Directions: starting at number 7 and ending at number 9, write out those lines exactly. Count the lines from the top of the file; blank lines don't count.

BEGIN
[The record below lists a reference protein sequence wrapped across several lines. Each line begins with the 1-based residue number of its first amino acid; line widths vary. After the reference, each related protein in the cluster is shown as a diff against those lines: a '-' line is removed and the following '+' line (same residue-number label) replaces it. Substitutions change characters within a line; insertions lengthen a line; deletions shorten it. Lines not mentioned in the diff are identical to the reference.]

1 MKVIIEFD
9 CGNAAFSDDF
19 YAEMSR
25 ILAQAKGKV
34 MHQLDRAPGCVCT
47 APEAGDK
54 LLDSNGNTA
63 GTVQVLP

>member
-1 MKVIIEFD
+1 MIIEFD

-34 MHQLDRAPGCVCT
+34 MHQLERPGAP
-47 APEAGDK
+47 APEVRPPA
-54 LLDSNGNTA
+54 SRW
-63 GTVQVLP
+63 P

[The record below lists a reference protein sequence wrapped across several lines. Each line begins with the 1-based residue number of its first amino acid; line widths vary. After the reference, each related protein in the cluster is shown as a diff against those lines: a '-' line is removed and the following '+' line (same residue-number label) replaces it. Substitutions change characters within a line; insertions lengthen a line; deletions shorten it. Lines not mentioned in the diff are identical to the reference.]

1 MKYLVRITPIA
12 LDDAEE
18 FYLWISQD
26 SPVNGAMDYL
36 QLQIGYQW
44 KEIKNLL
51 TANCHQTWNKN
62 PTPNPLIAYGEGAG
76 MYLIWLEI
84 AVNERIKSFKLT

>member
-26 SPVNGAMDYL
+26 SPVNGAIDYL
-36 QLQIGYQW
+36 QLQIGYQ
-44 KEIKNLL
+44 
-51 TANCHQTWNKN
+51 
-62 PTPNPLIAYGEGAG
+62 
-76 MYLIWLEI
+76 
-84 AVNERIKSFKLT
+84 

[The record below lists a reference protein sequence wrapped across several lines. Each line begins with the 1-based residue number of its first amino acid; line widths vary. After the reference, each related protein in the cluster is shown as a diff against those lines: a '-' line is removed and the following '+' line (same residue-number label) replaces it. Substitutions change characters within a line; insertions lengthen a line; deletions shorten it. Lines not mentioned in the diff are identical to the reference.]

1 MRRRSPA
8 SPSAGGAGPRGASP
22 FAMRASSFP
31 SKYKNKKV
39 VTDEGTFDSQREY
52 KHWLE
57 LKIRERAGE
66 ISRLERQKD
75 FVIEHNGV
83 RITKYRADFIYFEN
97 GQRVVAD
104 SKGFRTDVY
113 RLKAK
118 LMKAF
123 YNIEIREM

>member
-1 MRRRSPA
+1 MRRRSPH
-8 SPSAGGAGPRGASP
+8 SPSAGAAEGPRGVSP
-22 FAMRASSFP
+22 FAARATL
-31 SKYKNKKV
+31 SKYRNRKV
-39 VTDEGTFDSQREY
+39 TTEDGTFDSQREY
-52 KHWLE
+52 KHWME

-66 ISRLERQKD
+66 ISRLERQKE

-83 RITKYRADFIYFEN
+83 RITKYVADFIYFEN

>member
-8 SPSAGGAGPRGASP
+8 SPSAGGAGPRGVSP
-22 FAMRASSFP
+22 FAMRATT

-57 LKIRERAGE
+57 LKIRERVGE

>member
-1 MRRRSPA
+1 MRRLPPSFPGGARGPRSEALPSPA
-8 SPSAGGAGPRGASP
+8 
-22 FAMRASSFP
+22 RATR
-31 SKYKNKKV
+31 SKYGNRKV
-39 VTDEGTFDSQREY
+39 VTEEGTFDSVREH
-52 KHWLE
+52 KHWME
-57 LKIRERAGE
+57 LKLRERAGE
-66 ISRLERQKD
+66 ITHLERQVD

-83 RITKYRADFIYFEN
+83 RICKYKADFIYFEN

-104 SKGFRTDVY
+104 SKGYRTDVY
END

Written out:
47 APEAGDK
54 LLDSNGNTA
63 GTVQVLP